Clarke making strides for women’s hockey

Brett Angel

Kelsey Bills made the decision shortly after her team’s pre-game meal Saturday afternoon to say something to teammate La Toya Clarke.

As an alternate captain on Minnesota’s women’s hockey team, Bills knew it was part of her duty to make sure Clarke knew just how important she was to the success of the No. 3 college hockey program in the country.

“I was very frustrated and was pretty upset about the loss (Friday to Wisconsin),” Clarke said. “I was struggling with my confidence and I needed something to get me going again.”

Clarke found that something in a shoe outside her hotel room in Middleton, Wis., before leaving for her team’s second game of the series and season finale against the Badgers. It was a note from Bills.

“It was just something to remind her of what an inspiration she is to me and rest of the team in her love of the game and how hard she works,” Bills said.

Whatever it was that Bills wrote filled its purpose in inspiring Clarke, who scored the Gophers’ only two goals of the night in Minnesota’s hard-fought 2-0 shutout.

“That just meant so much to me that someone would take the time and do something small to help pick up my confidence and get me going,” Clarke said. “I can’t say enough about my teammates for believing in me.”

The win marked the end of a successful 2002-03 regular season for the Gophers, but might have also been the high point of an up-and-down five months for Clarke.

To put it simply, the junior from Pickering, Ontario, has been in a slump – a big slump.

After racking up 42 points for Minnesota as a sophomore, Clarke has suffered through physical and emotional struggles this season and scored just nine goals and 11 assists in 28 games.

Clarke puts much of the blame for her lack of production on herself.

“She’ll tell it like it is,” Bills said. “If she thinks she’s not doing her job, she’s not going to make excuses.”

But even before the season started, Clarke was forced to deal with something much more serious than hockey.

She missed Minnesota’s exhibition game Oct. 4 after learning about the sudden death of her 5-year-old cousin.

“It was just a complete shock,” Clarke said of her younger cousin, whose initials she now wears on the back of her helmet.

“I know that was a difficult time for her and a hard thing for her family,” Minnesota head coach Laura Halldorson said. “She’s a strong person and she dealt with it very well, but at the same time it took its toll on her.”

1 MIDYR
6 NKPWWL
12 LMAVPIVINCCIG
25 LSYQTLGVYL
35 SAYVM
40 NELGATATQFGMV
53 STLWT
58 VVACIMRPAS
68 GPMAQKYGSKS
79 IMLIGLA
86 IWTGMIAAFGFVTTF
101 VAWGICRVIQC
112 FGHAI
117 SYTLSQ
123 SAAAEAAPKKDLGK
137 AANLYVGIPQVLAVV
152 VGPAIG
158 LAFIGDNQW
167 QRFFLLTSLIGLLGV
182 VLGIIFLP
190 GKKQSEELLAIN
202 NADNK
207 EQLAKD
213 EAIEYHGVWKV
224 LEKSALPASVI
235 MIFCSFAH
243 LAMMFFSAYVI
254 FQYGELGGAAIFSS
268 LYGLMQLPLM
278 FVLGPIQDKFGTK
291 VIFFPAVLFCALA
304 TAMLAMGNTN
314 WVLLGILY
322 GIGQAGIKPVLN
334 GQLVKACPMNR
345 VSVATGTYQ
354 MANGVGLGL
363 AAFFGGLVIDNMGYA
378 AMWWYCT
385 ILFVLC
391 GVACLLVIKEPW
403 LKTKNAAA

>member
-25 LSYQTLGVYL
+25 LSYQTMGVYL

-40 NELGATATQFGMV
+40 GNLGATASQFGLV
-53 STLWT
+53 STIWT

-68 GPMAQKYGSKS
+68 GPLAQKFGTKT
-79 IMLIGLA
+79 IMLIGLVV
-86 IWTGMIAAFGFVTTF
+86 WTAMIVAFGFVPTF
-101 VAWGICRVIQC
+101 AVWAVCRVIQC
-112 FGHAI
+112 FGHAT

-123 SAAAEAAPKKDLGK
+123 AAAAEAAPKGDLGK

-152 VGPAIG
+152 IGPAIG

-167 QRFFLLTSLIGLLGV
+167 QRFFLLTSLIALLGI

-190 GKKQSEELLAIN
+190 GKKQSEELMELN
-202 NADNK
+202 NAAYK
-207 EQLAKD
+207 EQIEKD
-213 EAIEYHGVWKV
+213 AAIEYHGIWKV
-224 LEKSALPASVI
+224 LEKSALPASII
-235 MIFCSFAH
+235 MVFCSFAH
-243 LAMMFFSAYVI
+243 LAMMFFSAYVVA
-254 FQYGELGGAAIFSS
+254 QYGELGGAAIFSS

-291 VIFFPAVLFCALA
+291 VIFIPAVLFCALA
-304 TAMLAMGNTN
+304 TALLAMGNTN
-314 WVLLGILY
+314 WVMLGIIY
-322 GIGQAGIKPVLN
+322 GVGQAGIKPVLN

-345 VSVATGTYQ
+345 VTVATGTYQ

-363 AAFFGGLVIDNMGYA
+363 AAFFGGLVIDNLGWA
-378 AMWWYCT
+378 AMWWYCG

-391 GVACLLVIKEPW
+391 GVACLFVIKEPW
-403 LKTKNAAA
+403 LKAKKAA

Clarke rejoined the team in time for the season opener and went on to score 13 points in the Gophers’ first 10 games.

In that 10th game against Bemidji State, however, Clarke was dealt another setback when she suffered a high ankle sprain during overtime – just minutes after scoring the game-tying goal for the Gophers.

Clarke refused to miss any playing time with the injury, but scored just five points in the next 18 contests before last Saturday.

“Although she didn’t miss a game because of it, I think it really affected her play,” Halldorson said.

Clarke did miss three games in early February when she traveled to Germany to compete with Canada’s Under-22 Team – something that might have made it even more difficult to adjust once she got back.

But while her offensive output dropped significantly, Clarke made sure she wasn’t overlooked in the Gophers’ locker room.

She’s developed into one of the most vocal and most respected players on the team.

“When she speaks she has everyone’s attention,” Halldorson said. “She’s inspired me with her passion.”

Clarke is more modest when describing her role on the team.

“I just try to be myself and hope to lead by example,” she said.

Leading by example is exactly what Clarke did last Saturday, and both she and Halldorson hope it’s the start of better things to come.

“It’s been a battle,” Clarke said. “My season has been kind of a rollercoaster ride and I’m just trying to find my game.”

“I’m just hoping that now is the time that she’s peaking and it couldn’t come at a better time for us,” Halldorson said.

Horak honored

Minnesota sophomore goalie Jody Horak was named the WCHA’s defensive player of the week for her performance against Wisconsin last weekend.

Horak finished with a win and a loss, but stopped 47 of 49 shots on goal in the two-game series, including 28 saves in the Gophers’ 2-0 shutout victory Saturday.

Horak leads the nation with a .932 saves percentage and is tops in the conference with a 1.65 goals-against average.

It was the second time this season Horak has earned the award.

Brett Angel covers women’s hockey and welcomes comments at [email protected]